Today the average TLR user has bad eyes; and is a grumpy old fart who cannot fathom that a TLR could be used for sports; ie closed rigid mindset. Here I shot sports in High School with a TLR; just like a teenager today might use a dlsr; ie the normal thing in the era.
    Todays MF user seems to shoot more static objects. MF stuff is cheap today; wedding folks mostly ditched MF; and many photo courses have too.
    MF cameras vary all over the place as far as weight and size. Some folks love others hate TLR's. Without seeing or actually holding one it is more difficult to select a camera.
  27. As cameras age often the user base does too. Thus in 20 to 30 years folks will say it is not possible to shoot sports with a dslr of 2010; ie the camera needs a tripod ; the camera is for fixed stuff.
    Today a dslr makes it easier to shoot sports. With time all the tricks about old tools get lost with time and what they were used for fades away.
    In the 1960's in shooting weddings here a 4x5 was used for Formals and a TLR 6x6cm for informal stuff. I used a TLR to shoot a mess of portraits for several decades.
    A poster a few years back mentioned that it is not possible to shoot a portraits with a TLR. I mentioned that it is not possible to grow corn in Iowa too as a comeback and the hornets nest came alive; with many folks saying a TLR was poor for portraits and impossible for sports.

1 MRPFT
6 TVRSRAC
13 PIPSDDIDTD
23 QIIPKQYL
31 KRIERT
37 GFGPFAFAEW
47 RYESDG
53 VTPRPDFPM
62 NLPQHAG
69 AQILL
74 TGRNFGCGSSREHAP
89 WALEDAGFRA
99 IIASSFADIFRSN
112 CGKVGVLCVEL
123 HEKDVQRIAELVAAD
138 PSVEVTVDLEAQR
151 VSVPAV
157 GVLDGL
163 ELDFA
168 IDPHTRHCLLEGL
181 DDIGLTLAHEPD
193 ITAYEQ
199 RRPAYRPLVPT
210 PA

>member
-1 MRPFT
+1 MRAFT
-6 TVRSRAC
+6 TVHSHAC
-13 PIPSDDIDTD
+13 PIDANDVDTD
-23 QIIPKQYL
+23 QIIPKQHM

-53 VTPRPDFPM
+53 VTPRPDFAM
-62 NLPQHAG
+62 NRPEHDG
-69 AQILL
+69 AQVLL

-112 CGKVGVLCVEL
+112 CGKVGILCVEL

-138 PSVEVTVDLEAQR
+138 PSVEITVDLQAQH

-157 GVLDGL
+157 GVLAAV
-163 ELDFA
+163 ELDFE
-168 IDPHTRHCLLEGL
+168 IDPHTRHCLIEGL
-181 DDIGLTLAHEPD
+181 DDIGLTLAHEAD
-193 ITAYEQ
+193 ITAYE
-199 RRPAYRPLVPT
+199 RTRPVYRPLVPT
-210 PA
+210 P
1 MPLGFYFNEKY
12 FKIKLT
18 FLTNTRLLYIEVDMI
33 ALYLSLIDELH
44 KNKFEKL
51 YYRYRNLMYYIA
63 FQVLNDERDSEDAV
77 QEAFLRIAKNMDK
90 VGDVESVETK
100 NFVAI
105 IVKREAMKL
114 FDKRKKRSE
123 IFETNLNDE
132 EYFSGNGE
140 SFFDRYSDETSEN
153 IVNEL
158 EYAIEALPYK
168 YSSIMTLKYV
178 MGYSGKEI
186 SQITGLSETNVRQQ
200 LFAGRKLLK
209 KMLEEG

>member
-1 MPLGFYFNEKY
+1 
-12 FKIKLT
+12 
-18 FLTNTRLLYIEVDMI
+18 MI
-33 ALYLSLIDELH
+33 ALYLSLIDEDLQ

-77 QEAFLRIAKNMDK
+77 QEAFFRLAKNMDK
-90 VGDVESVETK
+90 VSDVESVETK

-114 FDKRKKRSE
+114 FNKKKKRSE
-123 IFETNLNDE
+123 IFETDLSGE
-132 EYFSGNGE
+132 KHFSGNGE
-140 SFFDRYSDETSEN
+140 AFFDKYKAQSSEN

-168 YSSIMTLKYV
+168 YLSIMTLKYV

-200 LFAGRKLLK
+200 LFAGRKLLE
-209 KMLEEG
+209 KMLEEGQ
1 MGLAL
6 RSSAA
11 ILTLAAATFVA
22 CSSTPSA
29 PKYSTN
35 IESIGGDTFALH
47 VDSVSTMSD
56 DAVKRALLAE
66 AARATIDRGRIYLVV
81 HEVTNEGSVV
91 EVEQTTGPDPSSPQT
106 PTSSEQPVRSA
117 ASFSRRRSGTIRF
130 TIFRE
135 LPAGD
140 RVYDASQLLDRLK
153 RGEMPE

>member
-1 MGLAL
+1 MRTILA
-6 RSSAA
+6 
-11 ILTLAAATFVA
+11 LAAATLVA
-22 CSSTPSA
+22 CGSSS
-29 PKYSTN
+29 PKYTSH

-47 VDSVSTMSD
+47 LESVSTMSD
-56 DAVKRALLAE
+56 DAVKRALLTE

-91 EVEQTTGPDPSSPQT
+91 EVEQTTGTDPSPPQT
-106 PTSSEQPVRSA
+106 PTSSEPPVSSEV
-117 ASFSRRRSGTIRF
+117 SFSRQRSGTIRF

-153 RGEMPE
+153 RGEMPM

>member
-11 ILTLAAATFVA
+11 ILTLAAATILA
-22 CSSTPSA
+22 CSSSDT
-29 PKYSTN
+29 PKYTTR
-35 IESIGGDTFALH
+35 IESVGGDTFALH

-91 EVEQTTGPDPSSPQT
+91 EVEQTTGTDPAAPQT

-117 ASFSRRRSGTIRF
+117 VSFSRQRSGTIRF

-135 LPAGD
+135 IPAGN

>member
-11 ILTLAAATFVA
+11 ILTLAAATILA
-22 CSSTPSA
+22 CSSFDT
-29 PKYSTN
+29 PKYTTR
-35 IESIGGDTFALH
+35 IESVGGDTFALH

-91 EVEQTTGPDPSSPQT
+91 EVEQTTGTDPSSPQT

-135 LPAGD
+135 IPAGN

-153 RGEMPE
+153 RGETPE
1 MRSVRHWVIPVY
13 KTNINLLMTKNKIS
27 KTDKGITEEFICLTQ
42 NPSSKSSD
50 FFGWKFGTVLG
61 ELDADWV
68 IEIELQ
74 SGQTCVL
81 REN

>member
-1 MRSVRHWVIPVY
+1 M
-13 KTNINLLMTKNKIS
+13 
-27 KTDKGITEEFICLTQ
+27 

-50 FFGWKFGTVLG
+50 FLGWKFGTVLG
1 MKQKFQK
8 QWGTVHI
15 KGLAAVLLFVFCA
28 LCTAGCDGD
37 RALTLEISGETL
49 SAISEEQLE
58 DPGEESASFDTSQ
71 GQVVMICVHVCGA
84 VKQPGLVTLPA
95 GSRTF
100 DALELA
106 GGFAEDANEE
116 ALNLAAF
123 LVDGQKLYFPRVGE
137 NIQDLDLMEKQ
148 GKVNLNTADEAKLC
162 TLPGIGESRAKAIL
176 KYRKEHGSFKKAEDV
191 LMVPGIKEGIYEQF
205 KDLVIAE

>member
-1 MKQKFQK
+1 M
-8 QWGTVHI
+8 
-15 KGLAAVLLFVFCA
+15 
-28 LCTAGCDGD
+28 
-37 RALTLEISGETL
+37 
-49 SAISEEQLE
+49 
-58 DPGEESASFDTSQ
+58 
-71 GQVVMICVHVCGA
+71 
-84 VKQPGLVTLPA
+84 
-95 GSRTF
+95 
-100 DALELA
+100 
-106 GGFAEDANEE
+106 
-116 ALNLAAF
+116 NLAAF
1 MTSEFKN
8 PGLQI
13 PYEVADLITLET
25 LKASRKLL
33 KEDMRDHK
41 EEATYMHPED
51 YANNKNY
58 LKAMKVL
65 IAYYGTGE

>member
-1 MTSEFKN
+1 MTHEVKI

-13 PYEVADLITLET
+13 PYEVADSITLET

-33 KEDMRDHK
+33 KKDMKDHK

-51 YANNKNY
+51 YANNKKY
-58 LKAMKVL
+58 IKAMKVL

In past eras for portraits one wanted a face as big as a dime to do retouching; thus using a MF of 4x5 was common
    It is not clear if you have an enlarger or not; or planning on scanning film.
  28. I recently bought a used, excellent condition Bronica ETRSI from keh and I'm having a lot of fun with it. With the grip it is pretty easily handholdable. I say pretty easily because I would rather use a tripod for most shots if possible, because I want sharper images. But if you don't want to deal with a tripod for certain things then it is handholdable. It's just not that heavy, especially if you've used a dslr. I think it's handholdable even without the grip. I went with ETRSI rather than ERS because I wanted mirror lockup. I have been enjoying looking through the large viewfinder and manually focusing, and knowing that I got if focused - rather than dealing with the guesswork I was used to with my older digital camera. As far as I could tell this is one of the most affordable options for medium format slrs right now. The only drawback I could see is that there may or may not be an upgrade path to a digital back; something Mamiya has. But that would take more research. Not sure one way or the other on that one.
    Bottom line - recommend it. Btw if you're looking for a nice, compact, affordable tripod I recently bought the slik pro 340 bh with ball head to use with this bronica, and it's been working great. Good luck with your decision.
  29. Also look at the Bronica SQ series cameras .
    Far better optical quality than the ETR's though they are a lot heavier and you will pay a bit more
    but the SQ lenses are considered amongst the sharpest there is
  30. I love my rolleiflex TLRs (2.8F and 2.8GX). Great for handheld work especially if you fit them with a prism finder (IMO - I don't like waist-level finders for walk-around in the world work).

Share This Page